August 28 2014

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Parsons’ Electronic Symphony


“If we’re presenting this project for a bunch of 30- to 80-year-olds, I’m not going to go crazy and show some sort of Thierry Mugler suit,” said Gabi Asfour at Parsons The New School for Design. “What we’re proposing is an update on the orchestra’s classical wardrobe.”

Asfour was referring to a yearlong project between Parsons and the Baltimore Symphony Orchestra, in which the latter’s musical director Marin Alsop challenged students to reimagine the future of symphonic showcasing. Asfour—who, in addition to teaching, runs his own label, Threeasfour—oversaw the initiative’s fashion and design development in collaboration with Sabine Seymour, the director of the Fashionable Technology Lab at Parsons.

“We have three performances, starting with projection mappings on a pianist,” he said. Asfour and his student team have created a diaphanous ivory gown (“You’d better have white stockings on show day!” Asfour told the performer), on which animations of waves and wiggling digi-worms dance in tandem with the performer’s keystrokes. The second act applies sensory technology directly in the clothing. Two percussionists will wear reflective-sleeved oxfords, embedded with transmitters that generate projections based on rhythm. Asfour and co. also streamlined traditional orchestra garb. For instance, there’s a repurposed men’s Halston jacket with mesh vent insets, and a bow tie grafted from cutaway shirt fabric.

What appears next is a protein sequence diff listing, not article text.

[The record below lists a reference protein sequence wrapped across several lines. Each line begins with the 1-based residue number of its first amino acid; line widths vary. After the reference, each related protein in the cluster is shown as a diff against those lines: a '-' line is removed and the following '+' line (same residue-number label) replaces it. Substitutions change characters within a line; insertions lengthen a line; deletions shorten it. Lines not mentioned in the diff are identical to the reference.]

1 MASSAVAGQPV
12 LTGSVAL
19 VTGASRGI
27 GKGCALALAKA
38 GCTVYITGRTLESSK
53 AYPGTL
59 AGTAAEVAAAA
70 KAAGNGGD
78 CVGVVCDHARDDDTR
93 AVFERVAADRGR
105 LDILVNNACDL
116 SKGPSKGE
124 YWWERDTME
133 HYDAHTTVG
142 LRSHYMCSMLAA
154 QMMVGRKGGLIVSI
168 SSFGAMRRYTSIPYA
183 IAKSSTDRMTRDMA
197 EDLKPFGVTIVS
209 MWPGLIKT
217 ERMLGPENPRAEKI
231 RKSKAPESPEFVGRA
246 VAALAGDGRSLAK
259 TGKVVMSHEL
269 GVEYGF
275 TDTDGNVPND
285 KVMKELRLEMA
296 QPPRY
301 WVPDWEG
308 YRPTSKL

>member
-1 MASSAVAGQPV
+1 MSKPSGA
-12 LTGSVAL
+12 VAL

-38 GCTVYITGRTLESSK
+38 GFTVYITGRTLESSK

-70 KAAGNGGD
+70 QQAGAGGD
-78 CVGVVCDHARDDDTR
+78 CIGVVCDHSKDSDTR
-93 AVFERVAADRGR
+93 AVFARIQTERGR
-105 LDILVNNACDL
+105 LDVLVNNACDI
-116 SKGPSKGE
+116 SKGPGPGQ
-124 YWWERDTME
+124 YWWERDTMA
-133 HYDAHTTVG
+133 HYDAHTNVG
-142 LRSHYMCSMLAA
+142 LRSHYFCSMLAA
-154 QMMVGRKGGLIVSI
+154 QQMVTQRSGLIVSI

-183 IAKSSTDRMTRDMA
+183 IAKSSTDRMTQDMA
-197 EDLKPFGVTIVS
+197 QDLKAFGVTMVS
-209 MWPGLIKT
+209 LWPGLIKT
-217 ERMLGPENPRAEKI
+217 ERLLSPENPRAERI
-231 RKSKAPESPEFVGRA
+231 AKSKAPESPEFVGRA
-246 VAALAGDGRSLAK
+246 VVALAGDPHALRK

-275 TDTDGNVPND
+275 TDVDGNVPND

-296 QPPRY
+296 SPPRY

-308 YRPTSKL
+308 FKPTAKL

Eco-friendly practices—like using repurposed materials—were a focus, too. “It’s really trying to look at fashion from a different perspective, one that doesn’t have as many limits,” said graduating senior and student project manager Renee Sunden. “And we try to push the sustainability standpoint.” Music to our ears (and eyes), indeed.

The Future of Orchestral Garments will be presented on Sunday, May 5 at The New School’s Arnhold Hall, 55 W. 13th St. It’s free to the public but requires advance registration.

Photo: Courtesy of Parsons

Dept. of Culture